You are not lying. You never know what will happen. At the party, Jureka had to answer unpleasant questions

The pension age in the Czech Republic should gradually increase over 65 according to life expectancy. At age 50, depending on when the Statistics Office determines life expectancy, we find out when we retire. Wouldn’t it be more clear and reasonable to tell people that they will go beyond 65?

Minister Jurek rejects this. “For the first time, we are establishing a clear mechanism and we intend to enshrine this policy in law,” Minister Jureka said. “We set up a mechanism that objectively says: according to the life expectancy of a given population year, the mechanism adjusts for a maximum of two months, between years, between generations. Today, that time can take up to six months for some people,” Jureka explained.

“I have a big problem with that. We don’t want to raise the retirement age. We’re a really dynamic industrial country in the EU, but of course the labor force is also rapidly depleting. I can’t imagine that people under 66 can work in hard jobs,” countered Juselka.

Jureka added that a list of demanding industries is being developed. “We are actually identifying all the risks for all jobs. We are looking for which of these professions we will allow to leave five years earlier. Two demanding professions have already been introduced: paramedics and firefighters,” said Jureka, who will be physically demanding professions.

  • Deputy Prime Minister

According to him, the pension reform has ten parameters. “It is a shame that your proposal was not submitted. “We are now doing pension reform in twelve minutes,” Jureka said in Juselak’s direction.

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“You are chasing what you ignored in the past. If you want to keep talking about the fact that the ANO movement has not presented anything,” Juselka replied. According to him, the minister finds ankle kicking.

Another topic is energy prices and their price hikes.

“For households, next year’s prices will be practically the same as this year’s, for most residents. It’s also important to look at the final prices of energy and regulatory components,” Jureka said unequivocally about energy prices. “We will not allow Czech companies to be less competitive against the Germans. Just like we didn’t do it last year,” Jureka said.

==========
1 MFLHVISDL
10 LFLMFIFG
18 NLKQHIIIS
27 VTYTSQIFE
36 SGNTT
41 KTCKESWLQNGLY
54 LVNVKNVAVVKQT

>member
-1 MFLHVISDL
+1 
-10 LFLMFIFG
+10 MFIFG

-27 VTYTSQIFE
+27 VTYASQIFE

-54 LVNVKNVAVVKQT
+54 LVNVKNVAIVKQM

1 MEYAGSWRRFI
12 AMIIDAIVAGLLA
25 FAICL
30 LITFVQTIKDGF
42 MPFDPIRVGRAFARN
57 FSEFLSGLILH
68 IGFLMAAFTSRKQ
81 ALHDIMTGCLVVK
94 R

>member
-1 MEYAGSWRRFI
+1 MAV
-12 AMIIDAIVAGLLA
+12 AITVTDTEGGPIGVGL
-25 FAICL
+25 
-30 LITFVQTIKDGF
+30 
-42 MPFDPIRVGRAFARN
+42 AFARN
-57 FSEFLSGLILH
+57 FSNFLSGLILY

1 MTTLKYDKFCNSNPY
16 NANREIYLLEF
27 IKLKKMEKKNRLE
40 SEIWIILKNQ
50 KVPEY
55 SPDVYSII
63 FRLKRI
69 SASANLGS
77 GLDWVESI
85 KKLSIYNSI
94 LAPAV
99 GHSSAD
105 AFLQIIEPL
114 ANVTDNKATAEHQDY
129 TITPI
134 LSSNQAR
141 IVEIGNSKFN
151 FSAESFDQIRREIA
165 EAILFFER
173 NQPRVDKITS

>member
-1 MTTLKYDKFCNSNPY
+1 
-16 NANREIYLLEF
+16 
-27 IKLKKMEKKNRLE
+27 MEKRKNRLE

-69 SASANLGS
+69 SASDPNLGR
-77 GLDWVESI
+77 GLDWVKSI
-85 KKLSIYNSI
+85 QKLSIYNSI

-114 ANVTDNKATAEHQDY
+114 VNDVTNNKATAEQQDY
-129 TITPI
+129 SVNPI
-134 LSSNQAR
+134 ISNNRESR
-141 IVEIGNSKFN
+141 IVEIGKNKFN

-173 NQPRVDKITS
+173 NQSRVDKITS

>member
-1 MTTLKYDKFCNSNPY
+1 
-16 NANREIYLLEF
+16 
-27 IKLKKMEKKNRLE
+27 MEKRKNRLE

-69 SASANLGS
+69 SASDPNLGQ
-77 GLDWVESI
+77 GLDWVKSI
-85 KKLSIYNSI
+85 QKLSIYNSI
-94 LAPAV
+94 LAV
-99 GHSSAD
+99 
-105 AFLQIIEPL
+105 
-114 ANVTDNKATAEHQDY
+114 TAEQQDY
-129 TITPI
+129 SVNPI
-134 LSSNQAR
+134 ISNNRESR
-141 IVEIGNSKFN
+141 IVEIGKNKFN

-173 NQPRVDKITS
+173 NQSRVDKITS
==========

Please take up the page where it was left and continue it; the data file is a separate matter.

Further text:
However, the presenter pointed out to him that Finance Minister Zbyněk Stanjura (ODS) had said that he was not going to do subsidy races with Germany. “We will look for targeted support for companies. We did it last year and we will do it now,” Jureka pointed out.

“I regret that the government does not want to talk about this on the floor of the House of Representatives. It is defamatory. “Energy prices will go up,” says Juselka. He is also not satisfied that the government did not even start the debate in the last extraordinary session of the House of Representatives.

“The government should say what it looks like in the future. We have the most expensive energy prices in the EU. I urge this government not to lie to citizens or companies about energy prices. “No one knows that the energy component of energy will decrease in the future,” Juselka further pointed out, asking the government not to politicize it.

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Visegrad countries have significantly cheaper electricity, moderator Tománková pointed out. However, some homes will have cheaper energy, Jureka added. “For families, most of them, we will be at the values ​​we had in 2023,” says Jureka.

“My fixation on our house is over. The price of energy will go up for me by 42%. A lot of us are like that,” Juselka noted. – However, Jureka objected that it was necessary to state the price now and what it would be after that. However, Juselec didn’t say that. – “But you can’t reduce the energy and do something for the citizens,” Juselka reproaches.

State assistance with energy prices is implemented through housing allowance. “As part of the Housing Allowance and Housing Link, we help all families who do not have enough income to cover expenses,” Jureka explained.

Juselka fears that even those who are actively working will not be able to pay their living expenses. “It’s a big tragedy not only for the self-reliance of those families, but certainly for the social fabric,” Juselka pointed out, adding that the cost of living would increase for every family and every senior citizen. “Because of the consolidation package and what the government has done with the prices of goods,” Juselka added.


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